World champion figure skater Mao Asada will take a year off from the sport, is “50-50” on retiring and can’t see herself competing at the next Olympics.
“I worked very hard from Vancouver to Sochi,” Asada said at a press conference in Tokyo on Monday, according to The Associated Press. “Now I feel it’s time to take a year off and rest. We’ll see how I feel after a break. At this point it is 50-50.”
Asada, 23, won silver at the Vancouver Olympics behind Yuna Kim, but she lost any shot of a medal in Sochi with a 16th-place showing in the short program. She rebounded to finish sixth at her second Olympics and then won her third World Championship one month later in Saitama, Japan, without Kim and Russian Olympic champion Adelina Sotnikova in the field.
Asada said she is mentally and physically tired and wants a chance to focus on other things, like college. Her longtime rival Kim retired and has applied to college.
“I’m taking a year to slowly think about what my next goal will be,” Asada said, according to Reuters. “I don’t know what the future holds.”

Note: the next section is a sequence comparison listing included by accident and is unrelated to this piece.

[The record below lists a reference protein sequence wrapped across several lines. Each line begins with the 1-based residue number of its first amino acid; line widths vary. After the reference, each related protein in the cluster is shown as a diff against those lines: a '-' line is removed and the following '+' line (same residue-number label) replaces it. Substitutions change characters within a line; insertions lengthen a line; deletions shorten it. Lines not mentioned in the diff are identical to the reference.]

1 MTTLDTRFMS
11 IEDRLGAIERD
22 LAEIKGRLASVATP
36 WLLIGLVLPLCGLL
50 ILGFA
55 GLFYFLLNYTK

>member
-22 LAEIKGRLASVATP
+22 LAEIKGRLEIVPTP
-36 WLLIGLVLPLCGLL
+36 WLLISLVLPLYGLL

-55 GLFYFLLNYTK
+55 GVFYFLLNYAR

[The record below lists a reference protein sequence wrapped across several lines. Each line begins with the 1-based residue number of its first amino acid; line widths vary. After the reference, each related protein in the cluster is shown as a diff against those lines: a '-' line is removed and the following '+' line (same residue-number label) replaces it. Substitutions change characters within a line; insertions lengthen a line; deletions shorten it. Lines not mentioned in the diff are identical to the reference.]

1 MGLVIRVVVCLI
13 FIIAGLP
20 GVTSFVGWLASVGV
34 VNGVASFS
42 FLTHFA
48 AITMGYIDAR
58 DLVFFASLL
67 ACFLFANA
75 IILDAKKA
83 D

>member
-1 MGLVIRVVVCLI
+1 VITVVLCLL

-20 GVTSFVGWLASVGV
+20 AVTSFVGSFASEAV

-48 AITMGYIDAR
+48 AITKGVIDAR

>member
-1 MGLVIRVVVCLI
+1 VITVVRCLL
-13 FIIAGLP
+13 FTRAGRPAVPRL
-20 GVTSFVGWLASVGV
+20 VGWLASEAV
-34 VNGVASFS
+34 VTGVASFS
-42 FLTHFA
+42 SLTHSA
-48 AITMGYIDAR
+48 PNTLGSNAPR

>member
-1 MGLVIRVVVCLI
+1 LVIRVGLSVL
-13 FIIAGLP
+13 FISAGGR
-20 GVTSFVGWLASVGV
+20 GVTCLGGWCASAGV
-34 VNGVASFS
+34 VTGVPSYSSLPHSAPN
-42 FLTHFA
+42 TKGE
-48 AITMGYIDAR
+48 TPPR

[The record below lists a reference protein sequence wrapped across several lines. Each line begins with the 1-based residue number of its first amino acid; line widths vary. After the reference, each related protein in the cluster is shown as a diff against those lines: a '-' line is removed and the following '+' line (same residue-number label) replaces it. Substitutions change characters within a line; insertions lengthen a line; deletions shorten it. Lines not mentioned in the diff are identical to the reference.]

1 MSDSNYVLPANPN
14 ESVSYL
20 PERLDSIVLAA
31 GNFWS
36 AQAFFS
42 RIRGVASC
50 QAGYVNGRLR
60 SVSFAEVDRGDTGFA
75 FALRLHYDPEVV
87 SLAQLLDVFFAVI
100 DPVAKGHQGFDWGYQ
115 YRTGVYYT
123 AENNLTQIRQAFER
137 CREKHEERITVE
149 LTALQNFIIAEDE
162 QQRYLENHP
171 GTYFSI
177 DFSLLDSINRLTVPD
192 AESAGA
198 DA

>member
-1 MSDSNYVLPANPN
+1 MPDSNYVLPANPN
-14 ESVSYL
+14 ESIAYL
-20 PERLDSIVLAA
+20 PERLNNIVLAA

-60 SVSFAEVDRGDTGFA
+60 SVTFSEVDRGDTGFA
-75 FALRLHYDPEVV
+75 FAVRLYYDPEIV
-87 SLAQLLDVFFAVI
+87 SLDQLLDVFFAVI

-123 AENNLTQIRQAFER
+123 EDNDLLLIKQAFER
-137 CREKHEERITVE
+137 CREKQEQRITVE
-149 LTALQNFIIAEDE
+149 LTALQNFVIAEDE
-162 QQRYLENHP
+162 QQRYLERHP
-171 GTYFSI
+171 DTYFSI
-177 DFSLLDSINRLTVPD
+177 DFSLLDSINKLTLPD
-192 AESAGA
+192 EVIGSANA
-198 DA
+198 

Miracle on Ice gold medal sells for $262,900
The 2018 Winter Games are over, but that doesn’t mean we’ll forget all the amazing heights reached by American athletes. Take a look back at a few of them here with an added twist, powered by Giphy:
My 18 most dominant gold medalists at the Olympics, choosing at least one from each sport.
1. Ester Ledecka, Czech Republic, Alpine Skiing/Snowboarding
Arguably the greatest athlete on the planet after taking surprise gold in Alpine skiing’s super-G and snowboarding’s parallel giant slalom (where she was the clear favorite). The 22-year-old became the third athlete to win individual Winter Olympic gold medals in different sports, the first since 1932 and the first woman. The other two were done in cross-country skiing and Nordic combined, the latter being a mixture of ski jumping and cross-country skiing. Ledecka’s feat was certainly more impressive.
2. Marit Bjørgen, Norway, Cross-Country Skiing
The most decorated athlete at the Games with five medals, including two golds. Bigger, though, is that the 37-year-old mom broke countryman Ole Einar Bjørndalen’s record for career Winter Olympic medals, finishing with 15. She also tied Bjørndalen and Bjørn Dæhlie’s record of eight Winter Olympic titles by winning the last event of the Games, the 30km, by 109 seconds, the largest Olympic cross-country margin of victory in 38 years. In her final career Olympic race.
3. Yun Sung-Bin, South Korea, Skeleton
Under host-nation pressure, the man in the Iron Man helmet had the fastest run in each of the four heats and won by 1.63 seconds, the largest margin in Olympic skeleton history.
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